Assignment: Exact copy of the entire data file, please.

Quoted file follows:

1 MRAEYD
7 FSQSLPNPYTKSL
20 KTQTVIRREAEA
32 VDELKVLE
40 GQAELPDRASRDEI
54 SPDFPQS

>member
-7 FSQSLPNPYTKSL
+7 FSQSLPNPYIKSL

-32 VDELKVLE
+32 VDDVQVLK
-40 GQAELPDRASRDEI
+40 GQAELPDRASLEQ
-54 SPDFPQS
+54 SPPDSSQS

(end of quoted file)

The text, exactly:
1 MRAEYD
7 FSQSLPNPYTKSL
20 KTQTVIRREAEA
32 VDELKVLE
40 GQAELPDRASRDEI
54 SPDFPQS

>member
-7 FSQSLPNPYTKSL
+7 FSQSLPNPYIKSL

-32 VDELKVLE
+32 VDDVQVLK
-40 GQAELPDRASRDEI
+40 GQAELPDRASLEQ
-54 SPDFPQS
+54 SPPDSSQS